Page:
An optical display technology based on mechano-optical mechanisms

The team delved into the impact of trapped electrons.


The optical characteristics of afterglow luminous particles (ALPs) in mechanical quenching (MQ) and mechanoluminescence (ML) have garnered significant interest for a variety of technological uses. However, a clearer explanation of these unusual events is required for the particular photonic application.

Recently, scientists at Pohang University of Science and Technology (POSTECH) devised an optical display technology with ALPs that enables the writing and erasure of messages underwater. This discovery revealed a distinctive optical phenomenon in ALPs, and they also created a device to implement this phenomenon.

ALPs can absorb energy and release it gradually, thereby displaying mechanoluminescence when subjected to external physical pressure and undergoing mechanical quenching, where the emitted light fades away.

In this study, scientists delved into the impact of trapped electrons and recharging on both mechanoluminescence and quenching.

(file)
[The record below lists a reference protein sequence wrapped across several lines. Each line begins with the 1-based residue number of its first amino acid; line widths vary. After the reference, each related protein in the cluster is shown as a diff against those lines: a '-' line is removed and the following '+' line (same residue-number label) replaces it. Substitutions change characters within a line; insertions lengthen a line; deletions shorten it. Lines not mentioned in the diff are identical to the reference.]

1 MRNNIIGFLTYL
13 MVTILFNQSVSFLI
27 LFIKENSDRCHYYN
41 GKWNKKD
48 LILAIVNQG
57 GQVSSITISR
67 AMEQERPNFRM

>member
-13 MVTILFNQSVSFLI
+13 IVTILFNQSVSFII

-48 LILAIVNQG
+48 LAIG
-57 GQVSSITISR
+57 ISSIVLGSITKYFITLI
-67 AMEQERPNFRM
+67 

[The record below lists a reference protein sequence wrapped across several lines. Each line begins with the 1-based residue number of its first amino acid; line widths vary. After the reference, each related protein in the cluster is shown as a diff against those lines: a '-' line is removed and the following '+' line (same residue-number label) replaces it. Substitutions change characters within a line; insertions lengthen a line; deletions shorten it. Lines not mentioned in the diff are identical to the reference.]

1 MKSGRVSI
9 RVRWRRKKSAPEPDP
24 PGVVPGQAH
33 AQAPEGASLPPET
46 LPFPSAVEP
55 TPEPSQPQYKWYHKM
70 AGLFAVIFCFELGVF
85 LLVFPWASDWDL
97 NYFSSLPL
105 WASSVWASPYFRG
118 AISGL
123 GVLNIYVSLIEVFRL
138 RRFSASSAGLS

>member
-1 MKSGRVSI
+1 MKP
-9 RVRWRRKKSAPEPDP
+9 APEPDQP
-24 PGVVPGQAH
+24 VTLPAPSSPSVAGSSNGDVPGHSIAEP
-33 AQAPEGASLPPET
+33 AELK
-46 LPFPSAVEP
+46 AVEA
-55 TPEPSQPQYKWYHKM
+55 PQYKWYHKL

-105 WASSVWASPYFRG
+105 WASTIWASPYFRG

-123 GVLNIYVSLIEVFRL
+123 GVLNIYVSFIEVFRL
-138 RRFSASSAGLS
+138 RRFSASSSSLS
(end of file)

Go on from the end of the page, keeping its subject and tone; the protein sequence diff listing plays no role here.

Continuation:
They identified the underlying mechanisms for both events. Building on this knowledge, they paired ALPs with an extremely thin polymeric material (PVDF-HFP) that could realize both phenomena concurrently. This combination led to the development of a skin-attachable optical display patch.

With just a little finger pressure, the display patch could write information. When exposed to UV radiation, the patch resets to a blank state, much like when you use an eraser to remove text from a notebook. Furthermore, the touchscreen display demonstrates resistance to moisture and continues to function even after being submerged in water for extended periods of time.

Professor Sei Kwang Hahn, who led the research, stated, “It could serve as a communication tool in situations with limited communication options, such as underwater environments characterized by low light or high humidity. It would be also used for wearable photonic biosensors and phototherapy systems in extreme environments.”

Journal Reference:

  1. Seong-Jong Kim, Fan Yang et al. Mechanoluminescence and Mechanical Quenching of Afterglow Luminescent Particles for Wearable Photonic Display. Advanced Functional Materials. DOI: 10.1002/adfm.202314861
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